Date of Conferral

2020

Degree

Doctor of Healthcare Administration (D.H.A.)

School

Health Services

Advisor

Suzanne Richins

Abstract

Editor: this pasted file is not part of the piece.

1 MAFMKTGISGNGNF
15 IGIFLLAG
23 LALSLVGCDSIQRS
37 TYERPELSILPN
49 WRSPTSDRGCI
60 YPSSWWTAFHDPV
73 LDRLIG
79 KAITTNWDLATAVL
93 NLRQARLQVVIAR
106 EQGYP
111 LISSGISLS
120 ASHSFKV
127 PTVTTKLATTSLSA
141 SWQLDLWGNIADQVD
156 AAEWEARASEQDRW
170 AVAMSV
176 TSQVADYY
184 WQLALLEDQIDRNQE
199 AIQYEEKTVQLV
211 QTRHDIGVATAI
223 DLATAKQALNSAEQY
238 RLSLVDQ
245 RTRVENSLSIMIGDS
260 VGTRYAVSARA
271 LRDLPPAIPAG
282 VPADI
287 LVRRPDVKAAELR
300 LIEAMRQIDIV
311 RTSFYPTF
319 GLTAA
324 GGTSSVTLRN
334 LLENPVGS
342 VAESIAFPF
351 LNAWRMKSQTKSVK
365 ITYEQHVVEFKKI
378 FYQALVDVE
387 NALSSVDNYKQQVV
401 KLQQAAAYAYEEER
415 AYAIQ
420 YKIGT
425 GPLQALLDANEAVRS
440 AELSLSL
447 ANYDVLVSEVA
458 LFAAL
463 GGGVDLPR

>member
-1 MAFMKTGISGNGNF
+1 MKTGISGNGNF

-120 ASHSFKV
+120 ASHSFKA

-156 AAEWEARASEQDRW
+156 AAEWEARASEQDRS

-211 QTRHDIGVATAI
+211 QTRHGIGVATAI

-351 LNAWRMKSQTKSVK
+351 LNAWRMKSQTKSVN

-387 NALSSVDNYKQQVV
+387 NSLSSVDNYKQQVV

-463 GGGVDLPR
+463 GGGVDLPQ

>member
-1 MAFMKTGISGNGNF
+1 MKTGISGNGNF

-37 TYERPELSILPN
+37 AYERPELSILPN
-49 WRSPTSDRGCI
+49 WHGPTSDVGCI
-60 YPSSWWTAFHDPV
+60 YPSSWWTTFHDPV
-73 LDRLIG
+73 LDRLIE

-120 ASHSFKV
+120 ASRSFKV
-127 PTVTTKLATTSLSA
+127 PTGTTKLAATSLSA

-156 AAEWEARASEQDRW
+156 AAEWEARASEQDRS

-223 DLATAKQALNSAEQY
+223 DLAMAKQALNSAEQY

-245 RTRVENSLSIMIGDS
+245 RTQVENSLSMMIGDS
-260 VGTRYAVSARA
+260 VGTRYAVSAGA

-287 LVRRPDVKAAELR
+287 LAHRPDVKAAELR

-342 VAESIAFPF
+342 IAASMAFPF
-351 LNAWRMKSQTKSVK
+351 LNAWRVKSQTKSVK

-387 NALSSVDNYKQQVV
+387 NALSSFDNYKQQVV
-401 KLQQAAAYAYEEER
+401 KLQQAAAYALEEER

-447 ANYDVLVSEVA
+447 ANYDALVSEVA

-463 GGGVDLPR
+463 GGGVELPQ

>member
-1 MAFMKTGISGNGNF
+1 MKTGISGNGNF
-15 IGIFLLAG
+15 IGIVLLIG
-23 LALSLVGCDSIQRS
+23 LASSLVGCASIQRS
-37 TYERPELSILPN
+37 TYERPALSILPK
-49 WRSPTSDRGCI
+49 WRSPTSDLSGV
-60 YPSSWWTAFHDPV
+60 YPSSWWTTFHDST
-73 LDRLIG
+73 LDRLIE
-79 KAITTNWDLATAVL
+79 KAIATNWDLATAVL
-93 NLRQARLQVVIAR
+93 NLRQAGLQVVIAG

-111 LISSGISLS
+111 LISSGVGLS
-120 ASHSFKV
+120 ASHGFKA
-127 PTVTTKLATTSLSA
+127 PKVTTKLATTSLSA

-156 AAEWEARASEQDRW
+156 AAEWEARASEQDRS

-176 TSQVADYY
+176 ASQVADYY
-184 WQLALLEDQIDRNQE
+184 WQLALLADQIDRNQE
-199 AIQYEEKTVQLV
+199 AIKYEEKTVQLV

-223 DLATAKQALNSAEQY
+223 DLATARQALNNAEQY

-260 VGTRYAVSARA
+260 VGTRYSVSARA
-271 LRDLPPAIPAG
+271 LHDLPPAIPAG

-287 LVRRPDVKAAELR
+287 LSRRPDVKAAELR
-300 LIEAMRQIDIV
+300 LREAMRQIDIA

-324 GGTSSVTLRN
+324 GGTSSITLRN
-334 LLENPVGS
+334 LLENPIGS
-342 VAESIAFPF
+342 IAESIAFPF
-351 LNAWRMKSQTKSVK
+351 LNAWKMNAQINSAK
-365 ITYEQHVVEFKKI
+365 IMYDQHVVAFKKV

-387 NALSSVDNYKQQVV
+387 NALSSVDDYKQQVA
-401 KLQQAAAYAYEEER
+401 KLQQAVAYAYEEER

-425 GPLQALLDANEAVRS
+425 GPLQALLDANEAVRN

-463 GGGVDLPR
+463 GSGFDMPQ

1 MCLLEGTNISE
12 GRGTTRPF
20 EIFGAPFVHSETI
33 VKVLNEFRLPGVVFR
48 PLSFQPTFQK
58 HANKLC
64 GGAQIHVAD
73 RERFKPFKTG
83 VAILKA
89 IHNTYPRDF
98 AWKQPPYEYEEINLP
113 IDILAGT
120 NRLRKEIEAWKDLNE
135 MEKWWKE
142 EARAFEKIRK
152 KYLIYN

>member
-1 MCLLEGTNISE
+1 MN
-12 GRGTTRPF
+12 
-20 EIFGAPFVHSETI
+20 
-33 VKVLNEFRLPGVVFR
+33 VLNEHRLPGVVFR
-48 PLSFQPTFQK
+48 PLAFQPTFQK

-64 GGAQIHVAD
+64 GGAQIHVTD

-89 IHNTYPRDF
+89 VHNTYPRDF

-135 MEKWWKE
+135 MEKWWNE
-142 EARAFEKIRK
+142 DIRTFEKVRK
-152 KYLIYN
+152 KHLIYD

The purpose of this quantitative study was to evaluate the association between newly licensed registered nurses (NLRN) generational cohorts and NLRN who plan to leave or have left their first nursing position. The research problem focused on the generational cohorts of NLRN and retention. The research questions addressed different generations of NLRN, their intent to stay in their first job, and whether poor orientation was a factor for those who already left their first nursing position. The theoretical foundation was Strauss–Howe’s generational theory explaining how each generation views the world based on what they experienced in their lifetime. Data retrieved form the New Nursing Cohort Survey, 2016 were analyzed using chi-square test of independence and multinomial logistic regression. The sample size included 1,171 nurses who were licensed between August 1, 2014 and July 31, 2015. Analysis determined that there is statistical evidence at the 𝛼 = .05 that there is an association between generation cohort and NLRN intent to leave. Analysis determined that there is no statistical evidence at the 𝛼 = .05 of an association between generational cohort of NLRN who left first nursing position due to poor orientation. Organizations struggling with poor NLRN retention may be able to predict intent to leave based on age group. Developing orientation programs based on generational preferences regarding technology, delivery of learning materials, and type of hands on instruction from which each age group would benefit the most, may contribute to increased retention of NLRN. This study contributes to positive social change by ensuring that competent nurses are in supply to provide effective, safe care, thereby improving the health and well-being of the community served.

 
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